Louisiana Laws on Unmarried Couples
By Marguerite Lance
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Over the past 40 years, as more and more unmarried couples have chosen to live together, many states have adjusted their domestic partnership laws so that unmarried couples who cohabit and share a domestic purpose may receive certain rights and protections; however, Louisiana is not one of those states. Louisiana has several laws relating to unmarried couples and the rights they do not have.
Because unmarried couples have not entered a marriage contract recognized by the state of Louisiana, they do not share a legal stake in property. If the relationship ends, it will be up to the couple to determine who will walk away with what property; the settlement of such property will not be determined by any of the state's legal authorities. Additionally, if one of the partners dies, the property she leaves behind will not automatically go to her partner. This includes insurance benefits and death benefits.
At one time, the rights afforded to children born out of wedlock in Louisiana were few if any; this is evolving. Currently, if an unmarried father dies, his child will not automatically inherit any of the father's property unless paternity can be established. If an unmarried couple wishes to adopt, Louisiana allows a single person to do so. Lower state courts have allowed second-parent adoptions to proceed. Thus an unmarried couple could feasibly adopt a child, though they may have to go through some extra legal steps that a married couple would be spared.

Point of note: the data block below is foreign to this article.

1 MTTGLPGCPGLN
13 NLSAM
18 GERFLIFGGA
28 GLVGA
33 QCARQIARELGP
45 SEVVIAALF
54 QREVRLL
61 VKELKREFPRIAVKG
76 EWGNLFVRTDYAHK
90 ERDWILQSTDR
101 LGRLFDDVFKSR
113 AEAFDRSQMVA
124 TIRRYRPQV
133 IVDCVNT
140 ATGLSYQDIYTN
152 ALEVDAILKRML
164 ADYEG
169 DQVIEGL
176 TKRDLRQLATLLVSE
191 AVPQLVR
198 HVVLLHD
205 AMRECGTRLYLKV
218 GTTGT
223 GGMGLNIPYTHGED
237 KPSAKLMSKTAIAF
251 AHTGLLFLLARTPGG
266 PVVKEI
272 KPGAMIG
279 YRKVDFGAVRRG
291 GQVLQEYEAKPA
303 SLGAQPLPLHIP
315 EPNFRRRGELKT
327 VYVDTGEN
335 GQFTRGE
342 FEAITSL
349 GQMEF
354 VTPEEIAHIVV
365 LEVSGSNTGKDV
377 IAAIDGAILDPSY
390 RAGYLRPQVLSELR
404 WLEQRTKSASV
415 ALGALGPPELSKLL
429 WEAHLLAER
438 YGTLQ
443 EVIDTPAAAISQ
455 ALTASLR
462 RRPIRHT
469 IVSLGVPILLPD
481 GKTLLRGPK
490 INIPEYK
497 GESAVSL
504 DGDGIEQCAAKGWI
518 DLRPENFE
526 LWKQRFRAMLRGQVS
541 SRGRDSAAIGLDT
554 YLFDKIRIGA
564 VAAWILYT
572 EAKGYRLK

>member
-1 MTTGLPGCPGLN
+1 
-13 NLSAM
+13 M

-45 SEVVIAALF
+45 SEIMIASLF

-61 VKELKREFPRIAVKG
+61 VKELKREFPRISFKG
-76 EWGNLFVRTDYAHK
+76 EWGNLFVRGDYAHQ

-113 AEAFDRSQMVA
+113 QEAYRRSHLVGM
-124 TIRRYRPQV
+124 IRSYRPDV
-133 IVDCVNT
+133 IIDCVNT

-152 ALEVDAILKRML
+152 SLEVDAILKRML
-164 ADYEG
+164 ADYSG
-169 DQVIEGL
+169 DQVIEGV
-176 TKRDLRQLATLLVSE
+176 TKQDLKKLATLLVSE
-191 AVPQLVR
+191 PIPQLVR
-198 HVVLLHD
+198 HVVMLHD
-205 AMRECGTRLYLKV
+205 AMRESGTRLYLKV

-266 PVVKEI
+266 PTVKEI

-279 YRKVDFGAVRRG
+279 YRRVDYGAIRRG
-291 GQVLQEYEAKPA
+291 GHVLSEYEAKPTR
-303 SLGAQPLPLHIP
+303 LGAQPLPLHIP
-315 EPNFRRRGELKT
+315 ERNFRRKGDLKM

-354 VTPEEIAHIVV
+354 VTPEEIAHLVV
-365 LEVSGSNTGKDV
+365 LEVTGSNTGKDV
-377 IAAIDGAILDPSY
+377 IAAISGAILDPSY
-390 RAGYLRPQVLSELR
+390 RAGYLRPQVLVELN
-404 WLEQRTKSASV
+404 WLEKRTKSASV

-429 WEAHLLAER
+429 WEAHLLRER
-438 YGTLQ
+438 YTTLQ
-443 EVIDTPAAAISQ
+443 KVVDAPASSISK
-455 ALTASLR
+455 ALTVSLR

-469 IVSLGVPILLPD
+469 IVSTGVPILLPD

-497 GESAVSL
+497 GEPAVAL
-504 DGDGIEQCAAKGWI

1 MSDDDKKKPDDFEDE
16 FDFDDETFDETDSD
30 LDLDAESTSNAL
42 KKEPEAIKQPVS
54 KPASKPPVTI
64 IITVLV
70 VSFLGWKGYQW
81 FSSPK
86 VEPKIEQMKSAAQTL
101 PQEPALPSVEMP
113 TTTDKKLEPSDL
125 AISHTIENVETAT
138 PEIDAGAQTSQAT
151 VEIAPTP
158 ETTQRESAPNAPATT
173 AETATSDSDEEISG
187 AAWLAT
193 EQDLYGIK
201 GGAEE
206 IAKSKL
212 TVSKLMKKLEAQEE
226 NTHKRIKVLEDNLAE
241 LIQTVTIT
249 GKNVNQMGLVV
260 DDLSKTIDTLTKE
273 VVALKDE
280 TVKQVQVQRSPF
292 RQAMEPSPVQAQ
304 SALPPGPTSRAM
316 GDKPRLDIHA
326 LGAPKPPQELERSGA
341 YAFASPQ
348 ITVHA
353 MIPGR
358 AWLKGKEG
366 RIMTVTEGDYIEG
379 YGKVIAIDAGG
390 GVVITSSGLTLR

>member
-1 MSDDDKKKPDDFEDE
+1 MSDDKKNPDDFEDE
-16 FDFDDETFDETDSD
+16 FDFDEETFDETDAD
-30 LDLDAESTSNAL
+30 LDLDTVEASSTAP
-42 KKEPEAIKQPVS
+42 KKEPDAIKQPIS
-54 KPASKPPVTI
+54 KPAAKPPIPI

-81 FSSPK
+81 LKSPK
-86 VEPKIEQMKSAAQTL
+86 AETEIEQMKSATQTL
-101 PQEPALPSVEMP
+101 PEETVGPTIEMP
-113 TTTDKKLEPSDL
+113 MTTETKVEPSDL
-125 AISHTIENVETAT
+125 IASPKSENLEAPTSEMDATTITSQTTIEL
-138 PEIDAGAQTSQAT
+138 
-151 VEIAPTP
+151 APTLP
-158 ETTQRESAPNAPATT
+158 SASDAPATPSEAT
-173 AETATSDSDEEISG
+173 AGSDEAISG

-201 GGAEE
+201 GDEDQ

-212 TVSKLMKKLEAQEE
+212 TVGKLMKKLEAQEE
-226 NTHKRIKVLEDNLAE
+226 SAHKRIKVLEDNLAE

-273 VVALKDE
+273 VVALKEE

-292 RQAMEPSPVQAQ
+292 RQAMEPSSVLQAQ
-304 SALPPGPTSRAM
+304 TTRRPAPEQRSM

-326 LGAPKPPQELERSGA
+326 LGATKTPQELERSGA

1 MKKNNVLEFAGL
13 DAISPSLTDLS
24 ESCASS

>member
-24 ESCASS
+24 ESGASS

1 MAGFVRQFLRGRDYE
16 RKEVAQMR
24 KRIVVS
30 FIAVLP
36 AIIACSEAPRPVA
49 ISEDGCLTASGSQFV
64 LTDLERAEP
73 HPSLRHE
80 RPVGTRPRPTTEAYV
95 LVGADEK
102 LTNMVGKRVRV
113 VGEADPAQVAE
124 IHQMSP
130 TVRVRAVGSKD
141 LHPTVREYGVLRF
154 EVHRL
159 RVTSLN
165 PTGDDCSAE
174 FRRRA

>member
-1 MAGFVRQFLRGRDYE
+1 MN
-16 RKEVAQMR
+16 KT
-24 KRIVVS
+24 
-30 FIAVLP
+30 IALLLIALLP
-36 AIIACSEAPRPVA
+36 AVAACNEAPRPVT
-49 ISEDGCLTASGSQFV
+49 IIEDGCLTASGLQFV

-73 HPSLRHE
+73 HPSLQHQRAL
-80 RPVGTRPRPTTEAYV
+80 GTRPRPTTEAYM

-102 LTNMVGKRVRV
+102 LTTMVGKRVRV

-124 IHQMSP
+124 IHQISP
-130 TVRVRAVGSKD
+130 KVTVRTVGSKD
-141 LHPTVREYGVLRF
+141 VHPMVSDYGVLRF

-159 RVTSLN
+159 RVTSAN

Unmarried couples are not allowed to purchase insurance benefits on each other. An individual must purchase his own benefits, including life insurance policies and homeowner's insurance. Couples can try to share automobile insurance policies, but they may find it difficult depending on the insurance company's policies. Additionally, if one partner gets medical insurance via his employment, the other partner is not entitled to any benefits under that policy.
It is feasible for an unmarried couple to leave one another property in a will. This is the best way to ensure that the wishes of both partners are carried out. Additionally, unmarried couples can assign a Durable Power of Attorney for Health Care to one another, which establishes each partner as the guardian for the other. The couple can then legally make health-care decisions for one another in the event that one of them cannot make his own decisions. The individuals can also each draft a living will establishing that his partner will make all decisions regarding life-prolonging procedures.
New Orleans allows citizens to file for domestic partnership. Couples are required to cohabit, live within the city or be employed by the city (one or both partners), pay a fee and file. There is a six-month waiting period. Domestic partners are expected to share living expenses. If one of the partners is a municipal worker, the other can receive insurance benefits. The partnership is considered to be terminated upon the death of either partner.
Marguerite Lance has been a professional writer for seven years and has written for museums, hospitals, non-profit agencies, governmental agencies and telecommunication companies. Her specialties include nutrition, dietetics and women's and children's health issues. Lance received a Bachelor of Arts in biological anthropology from Idaho State University.